Chitraj Bissoonauth, Christiane Margerita Herr, and Thomas Fischer
This project investigates a distinction – described by multiple authors using varying terms – between two modes of purposeful human action. The first mode is understanding in order to act. The second mode is acting in order to understand. The first mode alone, viewing purposeful human action as linearly goal-directed, has long dominated theories of design. Recently, theories of design have also acknowledged the second mode, with both modes complementing each other to form circular “conversational”, and “reflective” theories of purposeful human action in general and of design in particular.
To date, however, the circular interconnection of both modes received limited empirical attention, with the most substantive such effort having only been tangential to design. That effort investigated Tetris play and labelled the two modes as pragmatic (understanding to act) and epistemic (acting to understand) action. With Tetris being characterised by simple rules and a well-defined goal, the question arises whether this game offers a sufficient and suitable context to account for human action in the context of design, with its ill-defined goals and often-conflicting requirements.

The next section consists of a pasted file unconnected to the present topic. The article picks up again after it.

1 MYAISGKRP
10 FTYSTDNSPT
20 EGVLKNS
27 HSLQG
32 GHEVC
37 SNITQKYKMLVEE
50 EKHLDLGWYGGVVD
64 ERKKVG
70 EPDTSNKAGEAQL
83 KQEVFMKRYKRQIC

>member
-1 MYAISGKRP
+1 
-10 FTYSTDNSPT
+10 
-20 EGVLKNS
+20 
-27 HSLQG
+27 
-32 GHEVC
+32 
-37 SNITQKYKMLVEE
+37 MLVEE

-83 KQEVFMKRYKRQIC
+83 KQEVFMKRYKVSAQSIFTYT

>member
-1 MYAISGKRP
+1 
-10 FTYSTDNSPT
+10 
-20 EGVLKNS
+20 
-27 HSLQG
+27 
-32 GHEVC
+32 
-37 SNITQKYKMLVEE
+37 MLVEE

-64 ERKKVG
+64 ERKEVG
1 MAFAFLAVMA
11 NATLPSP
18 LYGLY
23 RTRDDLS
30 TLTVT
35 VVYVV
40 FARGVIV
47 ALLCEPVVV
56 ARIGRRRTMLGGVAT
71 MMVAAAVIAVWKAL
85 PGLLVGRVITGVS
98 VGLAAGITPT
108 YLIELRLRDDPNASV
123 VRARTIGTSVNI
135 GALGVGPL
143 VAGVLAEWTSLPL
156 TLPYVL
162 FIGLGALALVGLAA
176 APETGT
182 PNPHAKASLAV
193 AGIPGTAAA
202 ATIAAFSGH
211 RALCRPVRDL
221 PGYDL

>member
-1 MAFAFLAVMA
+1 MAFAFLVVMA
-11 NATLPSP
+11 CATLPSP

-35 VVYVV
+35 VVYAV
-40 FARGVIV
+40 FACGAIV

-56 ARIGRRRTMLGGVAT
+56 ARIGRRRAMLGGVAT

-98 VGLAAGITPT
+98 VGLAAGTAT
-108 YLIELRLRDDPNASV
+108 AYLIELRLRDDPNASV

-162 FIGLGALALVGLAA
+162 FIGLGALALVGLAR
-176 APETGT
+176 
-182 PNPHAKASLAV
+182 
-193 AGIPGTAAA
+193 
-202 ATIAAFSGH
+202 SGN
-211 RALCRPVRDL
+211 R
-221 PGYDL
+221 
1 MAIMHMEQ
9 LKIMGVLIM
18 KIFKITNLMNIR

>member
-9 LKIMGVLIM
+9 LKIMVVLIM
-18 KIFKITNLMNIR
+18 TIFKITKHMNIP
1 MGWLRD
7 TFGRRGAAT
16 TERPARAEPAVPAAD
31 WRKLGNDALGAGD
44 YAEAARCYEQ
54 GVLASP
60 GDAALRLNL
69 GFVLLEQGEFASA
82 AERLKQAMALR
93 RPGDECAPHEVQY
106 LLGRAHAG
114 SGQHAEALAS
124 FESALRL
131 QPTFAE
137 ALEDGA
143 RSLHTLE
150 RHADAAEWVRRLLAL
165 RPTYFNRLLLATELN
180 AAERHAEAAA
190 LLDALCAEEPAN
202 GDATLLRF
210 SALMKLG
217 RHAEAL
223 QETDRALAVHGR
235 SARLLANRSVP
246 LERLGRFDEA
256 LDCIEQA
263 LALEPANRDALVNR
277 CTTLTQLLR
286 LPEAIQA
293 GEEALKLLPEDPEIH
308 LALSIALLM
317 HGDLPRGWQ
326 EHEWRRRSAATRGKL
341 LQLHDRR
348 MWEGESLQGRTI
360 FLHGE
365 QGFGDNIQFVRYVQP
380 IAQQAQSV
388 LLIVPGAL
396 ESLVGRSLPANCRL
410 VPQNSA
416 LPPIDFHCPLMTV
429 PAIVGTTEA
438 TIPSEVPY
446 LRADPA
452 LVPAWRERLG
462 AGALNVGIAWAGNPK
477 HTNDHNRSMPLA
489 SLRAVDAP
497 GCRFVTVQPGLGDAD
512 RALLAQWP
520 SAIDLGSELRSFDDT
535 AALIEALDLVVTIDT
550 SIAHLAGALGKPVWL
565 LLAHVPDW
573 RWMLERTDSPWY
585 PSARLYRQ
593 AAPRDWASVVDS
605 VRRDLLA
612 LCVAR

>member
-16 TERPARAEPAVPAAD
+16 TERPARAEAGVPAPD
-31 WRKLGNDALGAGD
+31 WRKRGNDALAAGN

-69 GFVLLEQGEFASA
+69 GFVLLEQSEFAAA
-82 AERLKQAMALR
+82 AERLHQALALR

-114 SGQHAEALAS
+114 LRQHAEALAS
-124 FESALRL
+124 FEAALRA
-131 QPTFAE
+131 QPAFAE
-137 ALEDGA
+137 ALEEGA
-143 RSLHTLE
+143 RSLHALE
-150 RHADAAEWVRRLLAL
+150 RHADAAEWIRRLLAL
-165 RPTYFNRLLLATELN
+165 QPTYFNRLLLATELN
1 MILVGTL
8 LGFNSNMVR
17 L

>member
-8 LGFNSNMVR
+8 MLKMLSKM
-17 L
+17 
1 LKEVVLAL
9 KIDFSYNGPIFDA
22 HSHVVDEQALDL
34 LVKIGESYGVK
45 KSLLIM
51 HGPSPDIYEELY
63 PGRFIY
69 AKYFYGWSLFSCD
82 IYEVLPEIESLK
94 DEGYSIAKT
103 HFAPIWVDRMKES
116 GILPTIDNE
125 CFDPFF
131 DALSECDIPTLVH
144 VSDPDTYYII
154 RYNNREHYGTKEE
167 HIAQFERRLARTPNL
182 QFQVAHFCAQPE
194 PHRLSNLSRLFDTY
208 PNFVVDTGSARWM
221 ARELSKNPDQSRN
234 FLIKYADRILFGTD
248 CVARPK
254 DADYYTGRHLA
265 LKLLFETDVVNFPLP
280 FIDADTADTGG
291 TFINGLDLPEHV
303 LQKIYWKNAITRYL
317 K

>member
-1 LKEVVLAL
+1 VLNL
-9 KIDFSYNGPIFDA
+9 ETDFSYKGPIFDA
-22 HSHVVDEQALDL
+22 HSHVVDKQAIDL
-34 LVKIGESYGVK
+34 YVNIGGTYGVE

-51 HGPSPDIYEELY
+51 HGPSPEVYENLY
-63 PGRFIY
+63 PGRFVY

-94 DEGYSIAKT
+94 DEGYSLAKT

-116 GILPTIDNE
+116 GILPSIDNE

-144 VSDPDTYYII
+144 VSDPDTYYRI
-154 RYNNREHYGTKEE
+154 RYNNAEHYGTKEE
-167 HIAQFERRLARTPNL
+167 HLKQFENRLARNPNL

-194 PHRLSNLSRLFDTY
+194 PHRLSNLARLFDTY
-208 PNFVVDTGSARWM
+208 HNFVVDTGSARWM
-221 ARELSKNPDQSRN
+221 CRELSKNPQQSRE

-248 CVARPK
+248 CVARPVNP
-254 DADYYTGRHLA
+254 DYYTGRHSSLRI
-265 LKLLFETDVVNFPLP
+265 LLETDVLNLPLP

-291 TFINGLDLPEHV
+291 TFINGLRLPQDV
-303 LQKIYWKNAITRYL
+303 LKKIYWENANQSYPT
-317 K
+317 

To address this question, this project examined the distinction between both modes in an empirical lab study of individual designers engaged in digital design processes. It employed concurrent think-aloud protocol analysis and collected data in the form of audio/video recordings, which were transcribed and coded using an extension of the Linkograph notation.
This analysis led to several insights into the interplay of both modes, taking into account the ill-defined and subjective nature of design and, based on that, the absence of clear temporal “episodes” that offer convenient units of observation in Tetris play. Pragmatic design actions were frequently observed to yield epistemic return instead, and vice versa. Also, numerous instances of design action qualifying as one mode in a given time frame were found to qualify as the respective other modes over longer or shorter time frames.
These findings are in general accord with the distinction between both modes and re-affirm its value in the earlier extension of linear theories of human action to circular ones. However, they also show that the two modes have little more than reductive descriptive value in the context of design. They are far from offering unambiguous explanatory or prescriptive value and, accordingly, appear unlikely to offer straightforward instructive or methodological utility in design practice, design education or toolmaking for design.
Keywords: digital design, linear and circular processes, pragmatic and epistemic actions, protocol analysis, Linkograph